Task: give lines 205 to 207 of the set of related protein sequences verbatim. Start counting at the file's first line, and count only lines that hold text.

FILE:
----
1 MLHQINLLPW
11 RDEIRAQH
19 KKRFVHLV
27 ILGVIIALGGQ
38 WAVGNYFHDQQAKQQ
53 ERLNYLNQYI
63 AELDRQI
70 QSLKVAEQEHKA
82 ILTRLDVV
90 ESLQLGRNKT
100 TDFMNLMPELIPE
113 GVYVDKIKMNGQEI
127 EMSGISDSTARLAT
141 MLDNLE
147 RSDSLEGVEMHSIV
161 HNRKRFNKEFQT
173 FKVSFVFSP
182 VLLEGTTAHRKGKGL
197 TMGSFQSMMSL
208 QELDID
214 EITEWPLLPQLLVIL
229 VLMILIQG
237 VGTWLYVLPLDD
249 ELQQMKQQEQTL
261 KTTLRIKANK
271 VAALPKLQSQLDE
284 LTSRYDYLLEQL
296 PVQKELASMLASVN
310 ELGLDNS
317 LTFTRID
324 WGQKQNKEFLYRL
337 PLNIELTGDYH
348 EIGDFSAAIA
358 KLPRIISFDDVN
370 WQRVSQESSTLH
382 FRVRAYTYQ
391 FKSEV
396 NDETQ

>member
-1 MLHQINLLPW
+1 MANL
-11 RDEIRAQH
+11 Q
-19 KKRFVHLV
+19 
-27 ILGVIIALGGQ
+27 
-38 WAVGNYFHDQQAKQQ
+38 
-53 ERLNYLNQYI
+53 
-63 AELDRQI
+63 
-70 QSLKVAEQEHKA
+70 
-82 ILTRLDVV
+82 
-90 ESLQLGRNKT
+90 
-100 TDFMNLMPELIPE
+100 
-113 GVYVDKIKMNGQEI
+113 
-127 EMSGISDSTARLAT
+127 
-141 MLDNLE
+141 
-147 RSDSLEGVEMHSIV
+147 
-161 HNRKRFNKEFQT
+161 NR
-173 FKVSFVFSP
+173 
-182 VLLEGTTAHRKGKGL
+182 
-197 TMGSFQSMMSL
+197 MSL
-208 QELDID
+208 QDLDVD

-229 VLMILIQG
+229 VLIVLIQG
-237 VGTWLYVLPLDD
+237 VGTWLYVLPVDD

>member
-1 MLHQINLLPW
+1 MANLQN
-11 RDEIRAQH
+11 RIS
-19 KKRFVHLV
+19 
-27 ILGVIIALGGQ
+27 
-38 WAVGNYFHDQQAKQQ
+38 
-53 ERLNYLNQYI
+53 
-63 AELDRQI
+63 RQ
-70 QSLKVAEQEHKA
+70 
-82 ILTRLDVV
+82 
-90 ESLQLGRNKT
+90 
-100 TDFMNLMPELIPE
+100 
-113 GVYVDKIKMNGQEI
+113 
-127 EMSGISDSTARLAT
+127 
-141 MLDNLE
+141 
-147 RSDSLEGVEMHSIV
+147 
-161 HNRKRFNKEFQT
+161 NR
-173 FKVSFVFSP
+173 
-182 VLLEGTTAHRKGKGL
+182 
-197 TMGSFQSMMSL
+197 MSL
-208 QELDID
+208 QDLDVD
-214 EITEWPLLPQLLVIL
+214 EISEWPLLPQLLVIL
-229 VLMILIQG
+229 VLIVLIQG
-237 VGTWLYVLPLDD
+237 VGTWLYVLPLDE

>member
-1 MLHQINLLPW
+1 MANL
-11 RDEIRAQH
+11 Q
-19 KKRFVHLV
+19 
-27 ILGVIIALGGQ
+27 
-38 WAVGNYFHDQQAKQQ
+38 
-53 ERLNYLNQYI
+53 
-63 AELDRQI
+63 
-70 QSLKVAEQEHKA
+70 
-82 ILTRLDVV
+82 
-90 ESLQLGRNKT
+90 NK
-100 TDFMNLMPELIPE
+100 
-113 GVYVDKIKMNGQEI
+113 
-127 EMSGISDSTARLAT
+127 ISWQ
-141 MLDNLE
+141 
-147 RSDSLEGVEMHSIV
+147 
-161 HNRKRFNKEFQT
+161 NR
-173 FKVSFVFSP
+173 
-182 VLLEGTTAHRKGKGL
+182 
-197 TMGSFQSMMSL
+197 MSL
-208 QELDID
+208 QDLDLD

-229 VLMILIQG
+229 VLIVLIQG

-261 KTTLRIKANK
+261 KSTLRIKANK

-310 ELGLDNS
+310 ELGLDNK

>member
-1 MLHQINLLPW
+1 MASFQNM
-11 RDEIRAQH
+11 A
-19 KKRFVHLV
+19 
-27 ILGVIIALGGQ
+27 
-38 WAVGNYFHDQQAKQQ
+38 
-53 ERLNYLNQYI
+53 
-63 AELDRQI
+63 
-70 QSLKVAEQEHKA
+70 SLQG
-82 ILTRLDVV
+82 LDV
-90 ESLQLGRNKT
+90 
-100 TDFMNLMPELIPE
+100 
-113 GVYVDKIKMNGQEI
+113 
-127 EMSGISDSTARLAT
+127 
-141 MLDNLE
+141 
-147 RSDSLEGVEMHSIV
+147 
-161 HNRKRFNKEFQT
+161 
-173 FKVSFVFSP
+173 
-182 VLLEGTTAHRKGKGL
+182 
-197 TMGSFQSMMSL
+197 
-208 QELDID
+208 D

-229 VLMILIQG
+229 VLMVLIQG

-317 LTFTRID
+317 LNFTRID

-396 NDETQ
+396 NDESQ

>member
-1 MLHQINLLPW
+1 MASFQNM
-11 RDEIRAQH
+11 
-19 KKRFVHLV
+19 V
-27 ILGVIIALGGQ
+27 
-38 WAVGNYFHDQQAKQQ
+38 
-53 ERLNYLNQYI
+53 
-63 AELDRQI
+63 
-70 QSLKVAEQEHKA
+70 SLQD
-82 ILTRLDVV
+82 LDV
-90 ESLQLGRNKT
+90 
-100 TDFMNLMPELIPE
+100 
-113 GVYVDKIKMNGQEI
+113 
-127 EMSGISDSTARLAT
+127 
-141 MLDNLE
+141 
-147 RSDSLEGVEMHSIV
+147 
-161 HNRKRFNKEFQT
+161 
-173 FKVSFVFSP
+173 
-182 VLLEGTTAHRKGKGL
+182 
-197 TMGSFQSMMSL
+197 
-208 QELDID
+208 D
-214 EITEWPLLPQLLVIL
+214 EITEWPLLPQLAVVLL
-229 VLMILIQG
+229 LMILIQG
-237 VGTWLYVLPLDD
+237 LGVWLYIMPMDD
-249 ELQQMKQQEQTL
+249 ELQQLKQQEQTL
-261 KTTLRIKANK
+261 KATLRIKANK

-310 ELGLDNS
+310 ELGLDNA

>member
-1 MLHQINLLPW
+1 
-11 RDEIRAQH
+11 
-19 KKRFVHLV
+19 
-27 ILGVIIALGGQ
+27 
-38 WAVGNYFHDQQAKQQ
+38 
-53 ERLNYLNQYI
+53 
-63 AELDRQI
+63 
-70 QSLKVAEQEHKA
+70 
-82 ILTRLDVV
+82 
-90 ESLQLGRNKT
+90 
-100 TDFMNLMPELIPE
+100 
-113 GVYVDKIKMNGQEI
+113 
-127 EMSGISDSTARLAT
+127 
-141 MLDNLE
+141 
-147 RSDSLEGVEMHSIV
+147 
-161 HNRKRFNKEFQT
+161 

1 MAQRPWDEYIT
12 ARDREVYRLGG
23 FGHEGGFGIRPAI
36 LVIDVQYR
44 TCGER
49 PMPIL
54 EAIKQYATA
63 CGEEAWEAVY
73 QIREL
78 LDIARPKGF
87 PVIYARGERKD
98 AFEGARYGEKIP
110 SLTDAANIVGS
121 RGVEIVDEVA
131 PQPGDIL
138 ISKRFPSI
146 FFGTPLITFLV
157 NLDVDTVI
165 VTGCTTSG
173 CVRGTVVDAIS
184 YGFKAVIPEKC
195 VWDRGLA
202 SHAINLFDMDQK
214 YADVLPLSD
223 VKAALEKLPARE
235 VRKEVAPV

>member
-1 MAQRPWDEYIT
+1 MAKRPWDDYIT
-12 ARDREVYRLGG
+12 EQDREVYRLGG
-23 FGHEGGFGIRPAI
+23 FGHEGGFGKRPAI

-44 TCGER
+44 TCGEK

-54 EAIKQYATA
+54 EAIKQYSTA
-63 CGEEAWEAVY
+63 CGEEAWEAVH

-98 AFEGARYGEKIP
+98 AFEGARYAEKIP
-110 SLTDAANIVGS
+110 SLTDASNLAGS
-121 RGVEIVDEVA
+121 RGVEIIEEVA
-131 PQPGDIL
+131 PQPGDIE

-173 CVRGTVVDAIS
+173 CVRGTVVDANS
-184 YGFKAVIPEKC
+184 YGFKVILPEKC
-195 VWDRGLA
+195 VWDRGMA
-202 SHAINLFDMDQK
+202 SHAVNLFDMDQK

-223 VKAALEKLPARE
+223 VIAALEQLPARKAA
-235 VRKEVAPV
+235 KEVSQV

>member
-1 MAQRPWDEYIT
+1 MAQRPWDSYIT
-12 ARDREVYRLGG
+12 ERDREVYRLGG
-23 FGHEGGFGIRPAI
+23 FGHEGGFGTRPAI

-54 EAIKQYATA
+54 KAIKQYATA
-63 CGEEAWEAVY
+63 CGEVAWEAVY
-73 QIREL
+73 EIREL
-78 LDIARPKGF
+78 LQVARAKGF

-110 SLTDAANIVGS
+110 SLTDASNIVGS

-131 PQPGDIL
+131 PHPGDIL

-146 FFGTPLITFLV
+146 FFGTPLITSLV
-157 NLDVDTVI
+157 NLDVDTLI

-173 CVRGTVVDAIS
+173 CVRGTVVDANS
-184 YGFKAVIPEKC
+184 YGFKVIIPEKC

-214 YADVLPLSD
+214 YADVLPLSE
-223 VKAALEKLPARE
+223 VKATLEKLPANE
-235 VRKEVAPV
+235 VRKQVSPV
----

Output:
-141 MLDNLE
+141 
-147 RSDSLEGVEMHSIV